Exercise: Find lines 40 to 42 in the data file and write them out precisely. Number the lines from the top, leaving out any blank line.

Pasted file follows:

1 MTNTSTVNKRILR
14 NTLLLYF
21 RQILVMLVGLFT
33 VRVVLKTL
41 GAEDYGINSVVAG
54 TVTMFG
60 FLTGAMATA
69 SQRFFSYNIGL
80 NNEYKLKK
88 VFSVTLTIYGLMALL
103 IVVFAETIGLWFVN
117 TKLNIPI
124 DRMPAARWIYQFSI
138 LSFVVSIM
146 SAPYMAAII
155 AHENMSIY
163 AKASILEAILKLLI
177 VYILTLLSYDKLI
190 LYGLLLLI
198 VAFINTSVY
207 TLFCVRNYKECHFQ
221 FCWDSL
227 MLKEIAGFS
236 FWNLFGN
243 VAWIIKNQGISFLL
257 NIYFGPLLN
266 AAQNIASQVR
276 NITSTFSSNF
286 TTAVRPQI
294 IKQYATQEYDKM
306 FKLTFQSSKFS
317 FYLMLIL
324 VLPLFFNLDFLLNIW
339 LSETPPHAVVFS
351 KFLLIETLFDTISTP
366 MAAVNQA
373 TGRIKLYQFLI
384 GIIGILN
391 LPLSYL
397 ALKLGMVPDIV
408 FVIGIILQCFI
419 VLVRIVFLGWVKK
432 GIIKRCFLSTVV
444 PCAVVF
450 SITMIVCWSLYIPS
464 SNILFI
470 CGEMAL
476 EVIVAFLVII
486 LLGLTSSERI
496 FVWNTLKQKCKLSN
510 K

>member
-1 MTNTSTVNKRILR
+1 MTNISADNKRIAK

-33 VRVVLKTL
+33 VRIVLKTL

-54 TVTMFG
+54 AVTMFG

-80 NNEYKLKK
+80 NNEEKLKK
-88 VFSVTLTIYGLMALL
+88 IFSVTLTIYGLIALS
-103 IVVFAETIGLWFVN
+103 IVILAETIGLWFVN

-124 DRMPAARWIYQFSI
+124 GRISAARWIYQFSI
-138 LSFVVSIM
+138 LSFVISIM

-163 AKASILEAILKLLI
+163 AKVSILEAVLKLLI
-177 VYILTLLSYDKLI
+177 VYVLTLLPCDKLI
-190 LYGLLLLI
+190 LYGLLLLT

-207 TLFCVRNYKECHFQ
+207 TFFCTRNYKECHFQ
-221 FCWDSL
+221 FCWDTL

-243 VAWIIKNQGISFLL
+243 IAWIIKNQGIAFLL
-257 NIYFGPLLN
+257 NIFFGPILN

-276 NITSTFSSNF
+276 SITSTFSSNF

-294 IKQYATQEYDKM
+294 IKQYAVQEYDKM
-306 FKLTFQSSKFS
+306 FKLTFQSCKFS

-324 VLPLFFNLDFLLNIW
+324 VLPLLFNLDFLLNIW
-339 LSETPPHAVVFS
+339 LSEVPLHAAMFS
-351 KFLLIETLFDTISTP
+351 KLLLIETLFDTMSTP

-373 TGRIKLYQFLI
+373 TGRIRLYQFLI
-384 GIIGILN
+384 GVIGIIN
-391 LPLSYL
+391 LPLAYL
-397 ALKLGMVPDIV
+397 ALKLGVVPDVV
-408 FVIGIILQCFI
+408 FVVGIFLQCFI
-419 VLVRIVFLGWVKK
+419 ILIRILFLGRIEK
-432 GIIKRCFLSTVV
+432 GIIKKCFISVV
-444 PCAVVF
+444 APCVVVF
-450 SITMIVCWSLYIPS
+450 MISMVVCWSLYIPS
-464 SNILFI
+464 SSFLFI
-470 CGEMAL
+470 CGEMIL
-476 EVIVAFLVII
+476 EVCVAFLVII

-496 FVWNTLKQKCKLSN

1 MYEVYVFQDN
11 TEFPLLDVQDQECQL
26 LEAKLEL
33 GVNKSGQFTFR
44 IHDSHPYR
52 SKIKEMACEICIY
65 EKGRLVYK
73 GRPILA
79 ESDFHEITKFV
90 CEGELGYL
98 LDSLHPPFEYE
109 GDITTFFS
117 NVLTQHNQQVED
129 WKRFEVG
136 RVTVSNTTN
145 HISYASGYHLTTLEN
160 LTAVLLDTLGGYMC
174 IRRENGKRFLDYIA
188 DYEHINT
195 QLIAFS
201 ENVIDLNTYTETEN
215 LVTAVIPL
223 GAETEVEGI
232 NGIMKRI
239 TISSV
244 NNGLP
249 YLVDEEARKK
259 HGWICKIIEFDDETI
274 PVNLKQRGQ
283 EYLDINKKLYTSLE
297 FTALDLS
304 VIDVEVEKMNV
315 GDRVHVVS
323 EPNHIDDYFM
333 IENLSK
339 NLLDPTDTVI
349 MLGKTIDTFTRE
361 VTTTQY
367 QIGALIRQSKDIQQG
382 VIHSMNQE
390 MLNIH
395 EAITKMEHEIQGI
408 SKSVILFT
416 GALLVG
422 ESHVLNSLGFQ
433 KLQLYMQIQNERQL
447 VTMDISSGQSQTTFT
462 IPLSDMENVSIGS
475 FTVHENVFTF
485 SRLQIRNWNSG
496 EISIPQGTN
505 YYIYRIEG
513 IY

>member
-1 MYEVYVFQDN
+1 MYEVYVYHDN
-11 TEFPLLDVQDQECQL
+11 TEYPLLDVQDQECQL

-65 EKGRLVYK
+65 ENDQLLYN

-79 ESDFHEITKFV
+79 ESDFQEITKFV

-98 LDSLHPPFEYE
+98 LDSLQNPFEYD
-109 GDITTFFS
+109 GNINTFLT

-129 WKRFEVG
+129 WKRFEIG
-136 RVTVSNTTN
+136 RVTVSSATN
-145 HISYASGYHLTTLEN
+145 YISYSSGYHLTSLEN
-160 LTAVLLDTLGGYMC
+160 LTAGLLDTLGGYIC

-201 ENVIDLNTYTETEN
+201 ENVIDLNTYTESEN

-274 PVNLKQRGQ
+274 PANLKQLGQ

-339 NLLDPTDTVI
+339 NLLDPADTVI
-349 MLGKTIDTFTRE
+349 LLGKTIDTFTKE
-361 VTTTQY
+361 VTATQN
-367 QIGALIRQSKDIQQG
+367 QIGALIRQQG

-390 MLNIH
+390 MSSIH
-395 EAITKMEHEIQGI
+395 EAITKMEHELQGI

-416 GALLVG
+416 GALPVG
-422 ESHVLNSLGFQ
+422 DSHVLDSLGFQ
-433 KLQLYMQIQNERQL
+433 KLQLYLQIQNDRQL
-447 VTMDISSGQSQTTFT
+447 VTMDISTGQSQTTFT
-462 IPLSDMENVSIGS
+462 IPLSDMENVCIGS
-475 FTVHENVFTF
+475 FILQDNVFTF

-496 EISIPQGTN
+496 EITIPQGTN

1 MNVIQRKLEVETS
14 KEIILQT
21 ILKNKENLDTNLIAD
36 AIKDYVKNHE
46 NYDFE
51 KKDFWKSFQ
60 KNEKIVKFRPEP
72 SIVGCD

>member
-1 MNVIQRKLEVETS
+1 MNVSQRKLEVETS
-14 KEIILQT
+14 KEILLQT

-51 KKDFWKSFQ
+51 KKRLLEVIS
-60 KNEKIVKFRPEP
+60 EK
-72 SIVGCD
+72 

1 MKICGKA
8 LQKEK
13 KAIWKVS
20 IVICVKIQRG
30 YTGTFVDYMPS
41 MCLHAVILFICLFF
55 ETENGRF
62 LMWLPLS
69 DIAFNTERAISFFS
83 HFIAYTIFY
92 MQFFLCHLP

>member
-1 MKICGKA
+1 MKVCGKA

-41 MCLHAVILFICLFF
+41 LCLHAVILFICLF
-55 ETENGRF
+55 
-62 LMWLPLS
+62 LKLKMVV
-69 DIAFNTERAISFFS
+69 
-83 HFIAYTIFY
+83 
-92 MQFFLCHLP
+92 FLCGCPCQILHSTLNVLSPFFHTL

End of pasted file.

397 ALKLGMVPDIV
408 FVIGIILQCFI
419 VLVRIVFLGWVKK